• This is a political forum that is non-biased/non-partisan and treats every persons position on topics equally. This debate forum is not aligned to any political party. In today's politics, many ideas are split between and even within all the political parties. Often we find ourselves agreeing on one platform but some topics break our mold. We are here to discuss them in a civil political debate. If this is your first visit to our political forums, be sure to check out the RULES. Registering for debate politics is necessary before posting. Register today to participate - it's free!

A Climate Science Headline You Won't See: Big Source of Uncertainty in Climate Models

LowDown

Curmudgeon
Supporting Member
DP Veteran
Joined
Jul 19, 2012
Messages
14,185
Reaction score
8,767
Location
Houston
Gender
Male
Political Leaning
Libertarian
Recent papers have emphasized two things about global climate models: They proved to be very poor at predicting future climate, and they don't even agree with each other in most of their outputs other than global temperatures, which they all got wrong.

Now, in a peer reviewed paper published in the journal Atmospheric Chemistry and Physics, modelers describe a big problem causing lack of accuracy in models; that is, assumptions in the models concerning clouds and aerosols have been off by as much as 100%. In short, they show there is no good way to model clouds and aerosols yet, and guesstimates of those factors are often way off.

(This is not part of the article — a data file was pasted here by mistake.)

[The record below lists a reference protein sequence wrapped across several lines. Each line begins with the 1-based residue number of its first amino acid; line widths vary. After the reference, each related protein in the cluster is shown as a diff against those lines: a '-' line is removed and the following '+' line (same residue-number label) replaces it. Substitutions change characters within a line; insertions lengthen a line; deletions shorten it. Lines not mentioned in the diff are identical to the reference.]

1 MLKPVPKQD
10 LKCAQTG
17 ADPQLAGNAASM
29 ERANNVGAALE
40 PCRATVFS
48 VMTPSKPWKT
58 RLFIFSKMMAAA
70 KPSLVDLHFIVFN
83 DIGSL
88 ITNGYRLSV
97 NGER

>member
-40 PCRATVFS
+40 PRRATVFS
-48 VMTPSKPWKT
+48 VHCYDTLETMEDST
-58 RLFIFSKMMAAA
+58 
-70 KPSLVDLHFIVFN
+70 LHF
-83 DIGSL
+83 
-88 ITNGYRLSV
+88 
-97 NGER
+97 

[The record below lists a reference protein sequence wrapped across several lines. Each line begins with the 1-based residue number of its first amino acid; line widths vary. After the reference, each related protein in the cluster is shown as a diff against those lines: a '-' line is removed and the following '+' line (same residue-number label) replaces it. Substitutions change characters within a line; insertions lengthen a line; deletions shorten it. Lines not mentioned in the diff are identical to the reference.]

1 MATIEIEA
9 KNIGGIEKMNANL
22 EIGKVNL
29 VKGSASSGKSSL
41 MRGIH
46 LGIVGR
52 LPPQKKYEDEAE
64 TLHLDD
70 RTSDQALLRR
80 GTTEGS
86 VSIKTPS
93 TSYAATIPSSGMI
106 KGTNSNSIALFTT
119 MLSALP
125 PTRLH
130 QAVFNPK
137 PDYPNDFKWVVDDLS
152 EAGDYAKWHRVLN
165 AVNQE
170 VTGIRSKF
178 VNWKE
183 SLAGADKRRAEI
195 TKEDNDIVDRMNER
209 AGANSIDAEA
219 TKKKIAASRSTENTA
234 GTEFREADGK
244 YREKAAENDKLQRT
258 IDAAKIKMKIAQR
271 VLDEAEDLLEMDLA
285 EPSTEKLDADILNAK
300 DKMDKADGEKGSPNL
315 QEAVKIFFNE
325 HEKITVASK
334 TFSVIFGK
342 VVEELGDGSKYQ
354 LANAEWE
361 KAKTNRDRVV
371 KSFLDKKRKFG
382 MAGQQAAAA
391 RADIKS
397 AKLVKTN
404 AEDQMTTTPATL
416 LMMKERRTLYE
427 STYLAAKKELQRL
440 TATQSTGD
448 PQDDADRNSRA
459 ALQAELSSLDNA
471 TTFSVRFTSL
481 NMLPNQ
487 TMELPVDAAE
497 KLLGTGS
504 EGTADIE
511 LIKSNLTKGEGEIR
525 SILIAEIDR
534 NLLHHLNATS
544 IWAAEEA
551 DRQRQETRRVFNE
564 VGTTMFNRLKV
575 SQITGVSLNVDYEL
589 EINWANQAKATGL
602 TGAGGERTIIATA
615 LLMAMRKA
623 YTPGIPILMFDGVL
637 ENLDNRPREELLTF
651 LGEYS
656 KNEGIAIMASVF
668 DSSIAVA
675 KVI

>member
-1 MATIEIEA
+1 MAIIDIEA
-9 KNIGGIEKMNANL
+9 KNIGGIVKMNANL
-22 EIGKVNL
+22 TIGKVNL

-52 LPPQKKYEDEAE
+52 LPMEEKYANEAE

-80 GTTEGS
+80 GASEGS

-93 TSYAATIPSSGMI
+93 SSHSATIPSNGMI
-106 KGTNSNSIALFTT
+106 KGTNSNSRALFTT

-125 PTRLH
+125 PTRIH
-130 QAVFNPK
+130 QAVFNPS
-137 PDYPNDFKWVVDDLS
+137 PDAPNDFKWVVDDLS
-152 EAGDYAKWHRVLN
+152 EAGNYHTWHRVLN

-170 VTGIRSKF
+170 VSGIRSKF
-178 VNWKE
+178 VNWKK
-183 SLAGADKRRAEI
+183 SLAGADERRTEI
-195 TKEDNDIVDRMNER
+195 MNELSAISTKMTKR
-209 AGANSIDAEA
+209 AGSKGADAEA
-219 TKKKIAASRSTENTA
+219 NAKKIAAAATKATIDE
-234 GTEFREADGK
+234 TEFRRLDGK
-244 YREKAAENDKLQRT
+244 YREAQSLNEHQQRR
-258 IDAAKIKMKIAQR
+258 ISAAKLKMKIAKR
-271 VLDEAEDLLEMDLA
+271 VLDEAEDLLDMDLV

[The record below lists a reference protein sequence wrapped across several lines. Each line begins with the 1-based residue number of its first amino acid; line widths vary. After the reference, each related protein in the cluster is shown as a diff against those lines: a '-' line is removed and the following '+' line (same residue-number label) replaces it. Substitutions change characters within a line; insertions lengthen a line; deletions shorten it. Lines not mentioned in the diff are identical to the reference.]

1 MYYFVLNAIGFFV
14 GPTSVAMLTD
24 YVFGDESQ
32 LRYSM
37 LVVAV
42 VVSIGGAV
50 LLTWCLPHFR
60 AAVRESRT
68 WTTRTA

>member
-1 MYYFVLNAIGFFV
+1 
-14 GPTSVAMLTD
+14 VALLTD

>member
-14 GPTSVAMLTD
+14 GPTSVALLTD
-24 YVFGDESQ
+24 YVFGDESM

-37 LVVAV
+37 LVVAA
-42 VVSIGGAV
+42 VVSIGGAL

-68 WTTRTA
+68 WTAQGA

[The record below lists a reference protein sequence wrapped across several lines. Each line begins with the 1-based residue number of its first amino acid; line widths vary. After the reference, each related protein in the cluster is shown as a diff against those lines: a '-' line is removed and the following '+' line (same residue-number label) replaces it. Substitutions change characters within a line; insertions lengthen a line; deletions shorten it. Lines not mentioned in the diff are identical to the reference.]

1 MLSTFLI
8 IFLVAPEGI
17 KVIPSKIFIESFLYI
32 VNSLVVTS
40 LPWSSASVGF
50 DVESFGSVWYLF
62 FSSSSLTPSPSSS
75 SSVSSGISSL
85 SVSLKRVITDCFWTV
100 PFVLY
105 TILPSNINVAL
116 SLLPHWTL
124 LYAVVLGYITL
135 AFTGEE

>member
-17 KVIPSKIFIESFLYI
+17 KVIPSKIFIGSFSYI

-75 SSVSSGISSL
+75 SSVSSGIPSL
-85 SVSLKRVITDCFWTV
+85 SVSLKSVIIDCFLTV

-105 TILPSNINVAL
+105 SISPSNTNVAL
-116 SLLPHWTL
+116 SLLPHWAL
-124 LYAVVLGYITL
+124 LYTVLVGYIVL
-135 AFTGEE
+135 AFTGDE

Observations show that even when conditions are identical one day clouds will form and the next day they won't. They might form in one area and not in another. The source of this variation isn't well understood but may have a lot to do with the randomness of aerosols in the atmosphere.

There is relatively little real world data on the types and concentrations of aerosols and no way to predict these factors.

Hindcasting of models shows that clouds and aerosols are a big source of variability in the climate.

One theory about climate feedback is that clouds cool the surface. Clouds form from rising water vapor, which is increased with higher temperatures. Precipitation has a big effect on heat exchange in the atmosphere, too. So it may be that warming of the surface leads to more clouds and precipitation, which in turn cools the surface resulting in an overall neutral or negative feedback. This could have profound effects on the overall climate, but with no way to model clouds it's not predictable.
 

longview

DP Veteran
Joined
Jan 25, 2012
Messages
28,870
Reaction score
9,895
Location
Texas
Gender
Male
Political Leaning
Conservative
Re: A Climate Science Headline You Won't See: Big Source of Uncertainty in Climate Mo

Recent papers have emphasized two things about global climate models: They proved to be very poor at predicting future climate, and they don't even agree with each other in most of their outputs other than global temperatures, which they all got wrong.